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Covington Child Custody Attorneys Resolve Relocation Issues

Southern Louisiana firms deals with difficulties of family separation

After couples divorce, they may pursue employment opportunities and romantic attachments that that sometimes take them away from the communities in which they and their children lived as a family. However, when a parent with custody of a child wishes to move somewhere else, it can have adverse effects. Louisiana law restricts the custodial parent’s ability to relocate children over long distances. Whether you are a custodial parent seeking to relocate or a non-custodial parent objecting to the move, the attorneys at Conroy Law Firm, PLC in Covington and Metairie have the expertise to counsel you.

What sort of move constitutes a relocation

Under Louisiana Revised Statutes § 9:355.1 et seq.,  a relocation occurs when the child’s principal residence changes for 60 days or more to a location that is more than 75 miles away from the domicile of the other parent or to one that is outside of Louisiana. A child’s “principal residence” is the one determined by court order or, in the absence of a court order, the place the parents agreed that the child should live or where the child lived for most of the last six months.

The only people who may ask for relocation are:

  • A parent given sole custody of the child in a current court decree
  • A parent designated as a domiciliary parent in a joint custody arrangement
  • A parent sharing joint physical custody of the child under a court order
  • A person who is the natural tutor of a child born outside of marriage, which usually means the surviving parent where one parent dies

A move is a relocation only if it there is an intent to establish a new principal residence for the child. A temporary absence from the principal residence does not qualify.

Steps necessary for lawful relocations

Parents must meet certain legal requirements before they can relocate with a child. The first step is to give notice of the proposed relocation to the other parent at least 60 days in advance. The notice must contain:

  • The moving parent’s current mailing address
  • The intended new residence, including its physical address, if known, and its mailing address
  • The home and cellular telephone numbers of the relocating parent, if known
  • The date of the proposed move
  • A brief statement of the specific reasons for relocating the child
  • A proposed new schedule of custody and visitation that accommodates the move
  • A statement that the non-moving parent has the right to object and explaining how to do so
  • A statement that the non-relocating parent should seek legal advice immediately.

If a relocating parent fails to give proper notice, a judge can use that failure as a factor in deciding whether to allow the relocation, order the relocating parent to return the child, or order the relocating parent to pay the other parent’s legal expenses.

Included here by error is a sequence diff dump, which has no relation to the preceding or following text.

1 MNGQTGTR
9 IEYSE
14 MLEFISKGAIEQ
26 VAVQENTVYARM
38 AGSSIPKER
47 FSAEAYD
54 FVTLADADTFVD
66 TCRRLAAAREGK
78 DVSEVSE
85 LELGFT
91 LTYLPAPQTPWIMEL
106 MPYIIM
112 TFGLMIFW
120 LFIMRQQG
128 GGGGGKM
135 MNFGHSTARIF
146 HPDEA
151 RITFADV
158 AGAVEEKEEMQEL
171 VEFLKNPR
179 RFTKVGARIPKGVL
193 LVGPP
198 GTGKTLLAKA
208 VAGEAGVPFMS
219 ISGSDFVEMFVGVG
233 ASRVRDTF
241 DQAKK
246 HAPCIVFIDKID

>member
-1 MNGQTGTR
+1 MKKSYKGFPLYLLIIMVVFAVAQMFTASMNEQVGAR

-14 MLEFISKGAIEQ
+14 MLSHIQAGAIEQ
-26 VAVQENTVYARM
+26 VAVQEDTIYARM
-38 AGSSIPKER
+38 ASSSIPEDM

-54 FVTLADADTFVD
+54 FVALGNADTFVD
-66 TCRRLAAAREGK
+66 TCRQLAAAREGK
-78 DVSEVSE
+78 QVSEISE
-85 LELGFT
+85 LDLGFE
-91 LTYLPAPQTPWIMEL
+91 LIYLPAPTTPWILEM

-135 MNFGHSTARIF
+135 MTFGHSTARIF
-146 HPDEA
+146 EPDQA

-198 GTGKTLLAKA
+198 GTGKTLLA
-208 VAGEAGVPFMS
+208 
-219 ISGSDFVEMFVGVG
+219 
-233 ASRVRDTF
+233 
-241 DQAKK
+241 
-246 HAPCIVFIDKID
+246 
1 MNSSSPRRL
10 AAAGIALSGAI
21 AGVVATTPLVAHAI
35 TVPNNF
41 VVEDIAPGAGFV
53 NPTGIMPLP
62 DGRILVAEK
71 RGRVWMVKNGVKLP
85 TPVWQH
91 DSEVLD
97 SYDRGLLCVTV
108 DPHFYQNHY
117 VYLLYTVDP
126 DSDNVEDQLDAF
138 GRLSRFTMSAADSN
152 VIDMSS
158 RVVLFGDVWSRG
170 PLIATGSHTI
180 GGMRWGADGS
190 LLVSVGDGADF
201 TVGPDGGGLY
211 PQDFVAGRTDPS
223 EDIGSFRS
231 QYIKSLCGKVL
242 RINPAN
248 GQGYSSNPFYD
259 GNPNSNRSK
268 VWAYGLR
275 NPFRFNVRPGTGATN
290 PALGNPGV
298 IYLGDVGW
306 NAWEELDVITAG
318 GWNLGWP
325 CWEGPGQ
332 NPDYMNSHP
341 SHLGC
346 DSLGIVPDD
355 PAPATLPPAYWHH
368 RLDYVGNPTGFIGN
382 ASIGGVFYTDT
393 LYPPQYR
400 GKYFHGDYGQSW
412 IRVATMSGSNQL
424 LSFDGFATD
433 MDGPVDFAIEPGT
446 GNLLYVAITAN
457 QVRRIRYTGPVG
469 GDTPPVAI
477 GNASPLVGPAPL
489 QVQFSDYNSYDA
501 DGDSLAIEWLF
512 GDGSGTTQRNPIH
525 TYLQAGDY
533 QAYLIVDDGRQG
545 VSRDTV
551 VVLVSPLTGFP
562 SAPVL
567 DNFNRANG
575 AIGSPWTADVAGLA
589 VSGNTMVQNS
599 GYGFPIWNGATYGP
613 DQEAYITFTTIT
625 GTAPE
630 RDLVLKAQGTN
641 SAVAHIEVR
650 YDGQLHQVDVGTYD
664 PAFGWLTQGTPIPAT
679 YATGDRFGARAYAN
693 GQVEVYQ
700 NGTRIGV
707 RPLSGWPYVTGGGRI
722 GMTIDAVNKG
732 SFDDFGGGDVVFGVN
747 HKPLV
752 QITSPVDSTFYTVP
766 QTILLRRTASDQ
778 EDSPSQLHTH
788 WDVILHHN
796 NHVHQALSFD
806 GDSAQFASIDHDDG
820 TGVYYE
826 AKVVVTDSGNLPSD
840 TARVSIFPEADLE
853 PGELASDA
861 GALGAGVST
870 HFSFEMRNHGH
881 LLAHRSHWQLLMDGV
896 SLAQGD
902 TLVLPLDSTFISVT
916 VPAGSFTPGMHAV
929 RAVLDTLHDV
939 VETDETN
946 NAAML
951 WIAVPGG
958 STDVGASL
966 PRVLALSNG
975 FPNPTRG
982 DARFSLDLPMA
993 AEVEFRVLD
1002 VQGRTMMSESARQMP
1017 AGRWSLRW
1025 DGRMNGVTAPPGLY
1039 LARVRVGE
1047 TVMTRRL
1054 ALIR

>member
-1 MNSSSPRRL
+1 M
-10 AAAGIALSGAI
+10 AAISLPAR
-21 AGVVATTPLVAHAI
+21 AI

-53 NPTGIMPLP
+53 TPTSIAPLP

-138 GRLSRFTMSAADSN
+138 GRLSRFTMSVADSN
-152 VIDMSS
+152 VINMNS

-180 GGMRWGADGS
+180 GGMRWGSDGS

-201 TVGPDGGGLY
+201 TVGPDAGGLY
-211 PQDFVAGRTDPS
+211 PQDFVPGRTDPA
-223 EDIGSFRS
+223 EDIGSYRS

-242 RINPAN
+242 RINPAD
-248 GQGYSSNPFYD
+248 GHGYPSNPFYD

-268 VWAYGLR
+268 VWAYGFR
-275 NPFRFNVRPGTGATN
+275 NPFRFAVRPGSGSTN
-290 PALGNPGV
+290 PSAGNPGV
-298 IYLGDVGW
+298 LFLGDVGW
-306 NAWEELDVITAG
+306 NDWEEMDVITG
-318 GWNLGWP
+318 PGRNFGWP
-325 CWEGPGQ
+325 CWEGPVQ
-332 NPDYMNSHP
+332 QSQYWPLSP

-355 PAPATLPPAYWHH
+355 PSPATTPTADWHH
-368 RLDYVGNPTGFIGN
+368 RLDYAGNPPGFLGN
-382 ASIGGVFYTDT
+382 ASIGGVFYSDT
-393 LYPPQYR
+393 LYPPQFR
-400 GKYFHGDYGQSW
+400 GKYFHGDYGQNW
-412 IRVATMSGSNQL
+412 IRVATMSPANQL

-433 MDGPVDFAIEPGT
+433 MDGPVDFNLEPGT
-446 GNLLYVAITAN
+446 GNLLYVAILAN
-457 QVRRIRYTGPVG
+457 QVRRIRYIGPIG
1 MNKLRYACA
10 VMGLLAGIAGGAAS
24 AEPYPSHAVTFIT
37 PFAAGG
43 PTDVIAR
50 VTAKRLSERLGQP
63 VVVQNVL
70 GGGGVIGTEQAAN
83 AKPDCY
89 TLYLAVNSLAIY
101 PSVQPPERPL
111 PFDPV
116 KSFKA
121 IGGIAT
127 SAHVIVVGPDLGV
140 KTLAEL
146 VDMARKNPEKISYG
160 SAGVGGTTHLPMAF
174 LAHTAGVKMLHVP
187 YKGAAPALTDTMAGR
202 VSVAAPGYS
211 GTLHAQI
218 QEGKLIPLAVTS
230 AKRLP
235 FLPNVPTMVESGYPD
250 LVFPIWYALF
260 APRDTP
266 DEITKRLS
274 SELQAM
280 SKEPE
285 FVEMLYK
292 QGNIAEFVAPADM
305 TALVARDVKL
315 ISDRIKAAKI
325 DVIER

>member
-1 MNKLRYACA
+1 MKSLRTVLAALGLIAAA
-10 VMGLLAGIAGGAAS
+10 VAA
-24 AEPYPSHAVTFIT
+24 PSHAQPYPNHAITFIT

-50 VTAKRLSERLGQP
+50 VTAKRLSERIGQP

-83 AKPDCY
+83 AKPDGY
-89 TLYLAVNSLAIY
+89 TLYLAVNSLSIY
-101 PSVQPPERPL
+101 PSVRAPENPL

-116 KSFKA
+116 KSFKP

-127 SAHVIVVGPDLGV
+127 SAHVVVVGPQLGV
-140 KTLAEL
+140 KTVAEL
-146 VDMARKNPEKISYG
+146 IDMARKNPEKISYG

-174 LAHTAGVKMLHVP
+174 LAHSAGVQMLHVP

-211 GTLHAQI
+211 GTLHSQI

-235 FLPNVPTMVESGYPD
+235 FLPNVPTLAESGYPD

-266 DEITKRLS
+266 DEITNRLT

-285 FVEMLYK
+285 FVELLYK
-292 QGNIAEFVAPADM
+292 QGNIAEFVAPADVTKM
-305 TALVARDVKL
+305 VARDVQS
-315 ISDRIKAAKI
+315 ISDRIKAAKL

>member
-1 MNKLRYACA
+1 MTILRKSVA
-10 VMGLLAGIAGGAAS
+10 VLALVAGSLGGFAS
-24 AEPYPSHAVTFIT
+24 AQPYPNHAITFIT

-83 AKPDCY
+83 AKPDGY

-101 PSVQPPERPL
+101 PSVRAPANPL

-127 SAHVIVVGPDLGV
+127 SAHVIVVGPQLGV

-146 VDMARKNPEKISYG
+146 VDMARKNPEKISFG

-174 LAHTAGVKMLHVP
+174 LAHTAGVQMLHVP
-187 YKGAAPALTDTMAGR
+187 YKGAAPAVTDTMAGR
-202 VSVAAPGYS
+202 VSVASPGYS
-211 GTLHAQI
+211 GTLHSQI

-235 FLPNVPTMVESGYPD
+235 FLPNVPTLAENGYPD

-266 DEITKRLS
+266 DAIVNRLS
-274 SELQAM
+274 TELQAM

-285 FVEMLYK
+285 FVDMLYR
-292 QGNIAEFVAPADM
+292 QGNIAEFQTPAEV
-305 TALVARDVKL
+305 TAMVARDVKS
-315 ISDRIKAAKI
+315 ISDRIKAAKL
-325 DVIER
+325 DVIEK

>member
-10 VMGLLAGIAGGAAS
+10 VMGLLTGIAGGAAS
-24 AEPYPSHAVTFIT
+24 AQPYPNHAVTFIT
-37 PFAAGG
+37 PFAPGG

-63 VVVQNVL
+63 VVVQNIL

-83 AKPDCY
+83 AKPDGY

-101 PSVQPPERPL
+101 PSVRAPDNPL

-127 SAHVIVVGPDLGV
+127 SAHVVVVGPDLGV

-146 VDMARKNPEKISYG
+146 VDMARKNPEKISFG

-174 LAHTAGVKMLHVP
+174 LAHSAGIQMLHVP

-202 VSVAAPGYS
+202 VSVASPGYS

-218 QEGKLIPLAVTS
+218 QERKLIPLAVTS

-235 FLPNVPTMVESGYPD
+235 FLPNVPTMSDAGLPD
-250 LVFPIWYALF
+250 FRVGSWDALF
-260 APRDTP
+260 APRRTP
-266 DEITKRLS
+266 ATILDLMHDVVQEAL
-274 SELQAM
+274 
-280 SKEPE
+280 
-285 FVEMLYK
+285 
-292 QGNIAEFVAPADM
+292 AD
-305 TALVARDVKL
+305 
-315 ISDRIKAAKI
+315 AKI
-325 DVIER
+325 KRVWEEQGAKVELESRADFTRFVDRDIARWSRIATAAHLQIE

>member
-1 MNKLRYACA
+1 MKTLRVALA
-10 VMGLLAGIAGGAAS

Property strategies for contest relocation

If the other parent objects to relocation, he or she must give the relocating parent a written objection by registered or certified mail, return receipt requested, within 30 days after receiving the notice. Then, the relocating parent cannot take the child away without obtaining the court’s consent, which might require a trial.

The parent proposing relocation has the burden of proof that it is being done in good faith and is in the best interest of the child. In deciding whether to grant permission, the court considers these factors:

  • The child’s relationship to the important people in the child’s life
  • The child’s age, developmental stage and needs
  • The likely impact of relocation on the child’s development
  • The feasibility of preserving the child’s relationship with the other parent after relocation
  • The child’s preference, if the child is mature enough
  • Whether either parent has a history of thwarting the child’s relationship with each other
  • How relocation will affect the child
  • The extent to which the non-relocating parent has supported the child
  • The feasibility of a separate relocation by the other parent
  • Either parent’s history of substance abuse, violence and domestic abuse, if any

Relocating without court approval or in violation of a prior court order may constitute a change of circumstances warranting a modification of custody.

Contact a lawyer you can trust

If you are seeking to relocate with your children or you are a parent who wishes to contest a proposed relocation, The Conway Law Firm in Covington and Metairie has the knowledge and experience to help. To arrange a consultation, call us at 985-606-3885 or contact us online.